Once you have reached the peninsula and Cadaques you can take a breather, sit around, take in the scenery or stop for a bite to eat or a drink in one of the many cafes. I always head for the old town. For me it is the soul of the place - you can get a sense of the town's history. Although it isn't a huge area to cover on foot you can easily get lost as you weave through the steep alleyways filled with art galleries, craft shops, tapas bars and sea food restaurants. I recommend you try seafood rice washed down with a bottle of cold, crisp wine from Catalunya or even a glass of Cava. Squid cooked many ways but usually with rice is a favourite delicacy of Cadaques. Unfortunately I am not a fan of this prehistoric looking sea creature. Or if you prefer mediterranean food; bright, colourful, soaked in olive oil and flavoured with basil and rosemary then try the restaurant Don Quijote which you can find on the Avenida Serinyana.If shoppping or eating doesn't appeal to you there are many beautiful walks along the peninsula which is a nature reserve. There are spectacular views from both the North and South of the peninsula and you can see over to France.
Around the bay at Port Ligat lies Salvador Dali's house where he lived with his wife Gala. The situation of the house which was originally an old fisherman's house has spectacular views over the bay. Over the years Dali transformed the house into several other fisherman's houses making the whole building into a labyrinth. I would thoroughly recommend a visit even if you are not a fan of the great surrealist if only to see the unique style the house has been furnished in. If you are a Dali fan then you will of course want to see his eclectic collection of work and possessions.As the bay of Cadaques is very pretty especially early morning and evening I suggest you rent a boat for a couple of hours so you can take in the views around the headland and smaller coves. There are companies in the town where you will be able to arrange this. Here is one link: firstname.lastname@example.org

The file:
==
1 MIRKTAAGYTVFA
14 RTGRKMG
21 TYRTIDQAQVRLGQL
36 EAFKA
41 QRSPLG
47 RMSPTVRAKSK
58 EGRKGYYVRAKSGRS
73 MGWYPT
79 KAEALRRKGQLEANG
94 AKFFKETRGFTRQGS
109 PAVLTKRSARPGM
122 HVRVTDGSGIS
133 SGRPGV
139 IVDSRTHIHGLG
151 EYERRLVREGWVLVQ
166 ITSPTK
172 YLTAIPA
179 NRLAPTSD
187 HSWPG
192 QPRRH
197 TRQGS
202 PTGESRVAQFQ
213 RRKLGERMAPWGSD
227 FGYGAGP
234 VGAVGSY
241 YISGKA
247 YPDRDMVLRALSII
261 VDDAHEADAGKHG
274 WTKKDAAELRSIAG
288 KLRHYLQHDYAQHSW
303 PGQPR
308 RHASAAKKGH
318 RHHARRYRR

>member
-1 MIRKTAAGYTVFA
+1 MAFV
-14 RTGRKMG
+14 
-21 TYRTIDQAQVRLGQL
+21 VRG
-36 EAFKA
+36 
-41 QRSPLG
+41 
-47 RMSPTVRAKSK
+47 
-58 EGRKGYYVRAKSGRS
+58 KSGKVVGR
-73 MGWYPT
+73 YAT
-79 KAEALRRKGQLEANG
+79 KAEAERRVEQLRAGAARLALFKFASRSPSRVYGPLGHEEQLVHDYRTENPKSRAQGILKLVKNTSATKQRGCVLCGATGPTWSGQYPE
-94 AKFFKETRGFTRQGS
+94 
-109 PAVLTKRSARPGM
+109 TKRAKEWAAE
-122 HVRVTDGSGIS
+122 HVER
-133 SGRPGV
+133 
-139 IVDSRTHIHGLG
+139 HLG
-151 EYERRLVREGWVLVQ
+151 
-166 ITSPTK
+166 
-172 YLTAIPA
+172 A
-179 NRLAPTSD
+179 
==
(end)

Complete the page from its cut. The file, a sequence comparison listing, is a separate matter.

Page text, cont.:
For visitors who wish to stay for more than a day ther are plenty of accommodation options. My personal recommendation is the Hotel Tarangeta. It is situated in the old town amongst the reatuarants and cafes but at the same time golden sand and sea is about 3 mintes walkaway. Pricewise the hotel is in the budget bracket but offers good, clean accommodation in an attractive setting.E-mail email@example.com
FinallySalvador Dali once said way back in 1920, 'I have spent a delightful Summer, as always in the perfect and dreamy town of Cadaques. There alongside, the Latin sea, I have been quenched by light and colour.'
Today the town isn't as sleepy due to the tourist invasion but the astonishing white light and amazing colour of the azure sea still quenches my thirst for beauty.Next time you find yourself in the North eastern part of Spain steer away from Barcelona - head on to Cadaques and the Cap de Creus Peninsula.!